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Probation granted for vehicular manslaughter
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A Turlock woman who was behind the wheel in a collision that claimed the life of her husband and injured her brother-in-law was found guilty of vehicular manslaughter and then granted probation, according to the Stanislaus County District Attorney’s Office.

Kathryn Patrice Esquivel, 39, of Turlock entered a no contest plea on March 15 to gross vehicular manslaughter while intoxicated, driving under the influence causing injury and with a blood alcohol content over .08 percent, possession of methamphetamine and driving on a suspended license.

Esquivel was taken into custody on March 18, 2015, after a collision killed her husband Raul Esquivel, 39, and injured her brother-in-law Javier Esquivel.

On that night, the three went out bar-hopping to celebrate Raul’s 39th birthday. Esquivel was the designated driver, but she did drink that night. Esquivel was driving a BMW home to Turlock on Highway 99 when she got into a heated argument with her husband and began driving at speeds over 100 miles per hour, according to the district attorney’s office. When both Raul and Javier yelled at her to slow down, pull over and stop, Esquivel suddenly turned the steering wheel sharply, causing their vehicle to cross the freeway, strike the concrete median, cross back again and roll down an embankment, coming to rest on its roof. Raul was declared dead at the scene.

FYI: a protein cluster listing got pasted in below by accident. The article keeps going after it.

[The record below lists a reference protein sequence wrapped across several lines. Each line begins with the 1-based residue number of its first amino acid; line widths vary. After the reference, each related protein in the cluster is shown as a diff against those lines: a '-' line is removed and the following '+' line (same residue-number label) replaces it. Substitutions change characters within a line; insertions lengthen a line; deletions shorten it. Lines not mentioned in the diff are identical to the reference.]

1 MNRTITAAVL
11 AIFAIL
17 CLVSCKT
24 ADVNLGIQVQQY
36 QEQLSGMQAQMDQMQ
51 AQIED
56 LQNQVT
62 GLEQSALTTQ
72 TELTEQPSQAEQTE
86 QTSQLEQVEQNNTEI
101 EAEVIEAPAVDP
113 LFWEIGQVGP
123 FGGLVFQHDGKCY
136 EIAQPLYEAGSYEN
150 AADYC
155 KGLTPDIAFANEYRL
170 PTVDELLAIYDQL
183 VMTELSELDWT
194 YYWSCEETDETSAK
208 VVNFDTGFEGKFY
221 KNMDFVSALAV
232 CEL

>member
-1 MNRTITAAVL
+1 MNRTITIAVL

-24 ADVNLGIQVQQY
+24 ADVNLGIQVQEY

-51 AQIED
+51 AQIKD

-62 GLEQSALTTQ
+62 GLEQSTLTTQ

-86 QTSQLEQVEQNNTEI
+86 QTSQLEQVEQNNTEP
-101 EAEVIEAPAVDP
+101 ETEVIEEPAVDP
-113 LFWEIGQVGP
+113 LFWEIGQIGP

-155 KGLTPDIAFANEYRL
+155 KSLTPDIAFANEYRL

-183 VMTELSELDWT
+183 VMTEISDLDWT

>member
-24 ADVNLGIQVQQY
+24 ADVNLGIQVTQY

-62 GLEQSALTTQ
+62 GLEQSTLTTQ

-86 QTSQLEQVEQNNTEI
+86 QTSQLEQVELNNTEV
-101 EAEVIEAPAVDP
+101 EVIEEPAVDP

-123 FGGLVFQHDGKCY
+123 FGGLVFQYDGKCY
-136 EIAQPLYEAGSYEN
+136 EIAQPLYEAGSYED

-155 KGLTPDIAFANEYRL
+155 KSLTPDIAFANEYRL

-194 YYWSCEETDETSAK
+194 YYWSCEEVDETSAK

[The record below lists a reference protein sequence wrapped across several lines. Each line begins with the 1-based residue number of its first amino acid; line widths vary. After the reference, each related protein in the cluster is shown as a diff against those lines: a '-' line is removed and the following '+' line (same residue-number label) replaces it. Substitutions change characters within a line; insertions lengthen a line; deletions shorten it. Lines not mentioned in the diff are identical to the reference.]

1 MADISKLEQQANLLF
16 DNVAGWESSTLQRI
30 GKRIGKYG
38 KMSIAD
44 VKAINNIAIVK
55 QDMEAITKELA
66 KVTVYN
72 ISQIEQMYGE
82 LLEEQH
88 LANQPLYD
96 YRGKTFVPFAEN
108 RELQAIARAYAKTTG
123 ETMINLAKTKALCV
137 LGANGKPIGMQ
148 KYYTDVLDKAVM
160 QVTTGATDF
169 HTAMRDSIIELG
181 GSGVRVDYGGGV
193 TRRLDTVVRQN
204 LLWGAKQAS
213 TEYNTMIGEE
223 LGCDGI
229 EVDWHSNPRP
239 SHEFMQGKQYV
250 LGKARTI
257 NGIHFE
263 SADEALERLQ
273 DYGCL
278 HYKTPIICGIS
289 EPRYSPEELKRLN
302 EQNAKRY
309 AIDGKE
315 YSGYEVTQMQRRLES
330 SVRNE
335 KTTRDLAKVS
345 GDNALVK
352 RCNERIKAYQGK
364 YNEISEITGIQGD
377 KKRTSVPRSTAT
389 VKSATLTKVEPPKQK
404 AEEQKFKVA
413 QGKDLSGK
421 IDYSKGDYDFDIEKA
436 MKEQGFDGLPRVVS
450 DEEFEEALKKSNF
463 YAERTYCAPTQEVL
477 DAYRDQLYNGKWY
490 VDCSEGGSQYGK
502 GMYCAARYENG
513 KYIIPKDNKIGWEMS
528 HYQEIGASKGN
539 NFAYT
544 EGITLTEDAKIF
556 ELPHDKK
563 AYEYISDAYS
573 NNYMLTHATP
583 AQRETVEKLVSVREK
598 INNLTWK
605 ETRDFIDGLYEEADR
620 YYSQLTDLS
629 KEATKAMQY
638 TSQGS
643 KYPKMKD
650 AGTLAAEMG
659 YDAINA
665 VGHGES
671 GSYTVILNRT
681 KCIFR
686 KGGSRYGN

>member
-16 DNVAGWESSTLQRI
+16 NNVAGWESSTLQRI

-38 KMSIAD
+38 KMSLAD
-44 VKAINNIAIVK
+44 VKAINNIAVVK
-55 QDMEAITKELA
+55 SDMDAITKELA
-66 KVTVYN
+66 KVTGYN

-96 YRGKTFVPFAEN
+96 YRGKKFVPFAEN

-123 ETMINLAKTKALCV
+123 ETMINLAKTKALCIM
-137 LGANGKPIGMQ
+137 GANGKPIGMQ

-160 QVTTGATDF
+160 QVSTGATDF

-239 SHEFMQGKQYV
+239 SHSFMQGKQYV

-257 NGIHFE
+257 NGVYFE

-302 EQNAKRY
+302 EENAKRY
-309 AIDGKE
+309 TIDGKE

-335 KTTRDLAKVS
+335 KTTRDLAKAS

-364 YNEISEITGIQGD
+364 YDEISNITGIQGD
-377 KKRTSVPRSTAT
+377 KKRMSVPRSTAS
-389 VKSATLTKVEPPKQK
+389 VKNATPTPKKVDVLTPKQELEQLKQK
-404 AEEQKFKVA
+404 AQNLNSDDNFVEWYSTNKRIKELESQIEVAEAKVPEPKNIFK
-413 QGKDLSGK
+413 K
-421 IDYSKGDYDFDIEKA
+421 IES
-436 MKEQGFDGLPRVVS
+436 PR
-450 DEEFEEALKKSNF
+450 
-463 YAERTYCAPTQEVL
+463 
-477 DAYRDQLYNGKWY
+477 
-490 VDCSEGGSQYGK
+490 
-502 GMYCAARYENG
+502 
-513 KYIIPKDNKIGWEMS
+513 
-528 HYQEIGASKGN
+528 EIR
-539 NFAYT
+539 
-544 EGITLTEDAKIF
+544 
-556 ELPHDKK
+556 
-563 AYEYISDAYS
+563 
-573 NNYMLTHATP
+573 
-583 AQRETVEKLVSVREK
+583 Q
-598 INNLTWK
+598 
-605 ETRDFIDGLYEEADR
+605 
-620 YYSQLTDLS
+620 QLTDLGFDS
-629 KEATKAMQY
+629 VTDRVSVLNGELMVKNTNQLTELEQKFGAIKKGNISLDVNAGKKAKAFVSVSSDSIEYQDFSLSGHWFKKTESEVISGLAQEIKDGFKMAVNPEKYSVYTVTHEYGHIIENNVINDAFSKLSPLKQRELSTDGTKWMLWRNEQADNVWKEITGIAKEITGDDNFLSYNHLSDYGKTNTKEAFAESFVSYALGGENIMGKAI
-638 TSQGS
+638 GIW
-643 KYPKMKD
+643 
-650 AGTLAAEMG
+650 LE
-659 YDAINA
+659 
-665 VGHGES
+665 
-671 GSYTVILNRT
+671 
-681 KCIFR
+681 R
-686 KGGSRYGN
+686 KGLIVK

Esquivel and her brother-in-law were both wearing seat belts at the time of the crash. The California Highway Patrol said Kathryn Esquivel had complaints of stomach pain and Javier Esquivel had a complaint of chest pain.

A chemical test of Esquivel’s blood showed an alcohol content of 0.08 percent along with evidence that she had ingested methamphetamine and the prescription opioid drug “Tramadol.” When being booked into the jail, methamphetamine was found in her pants pocket.

At the time of the crash, Esquivel was driving on a suspended license. While this case was pending, Esquivel was charged with a new case of driving with a suspended license.

Esquivel was facing a maximum sentence of 10 years and eight months. Stanislaus County Superior Court Judge Linda McFadden determined that Esquivel was suitable for probation, suspended a state prison sentence and ordered Esquivel to serve one year in jail.

Deputy District Attorney Bianca Yip prosecuted the case for the People. Her position is funded by a grant provided by the California Office of Traffic Safety through the National Highway Traffic Safety Administration.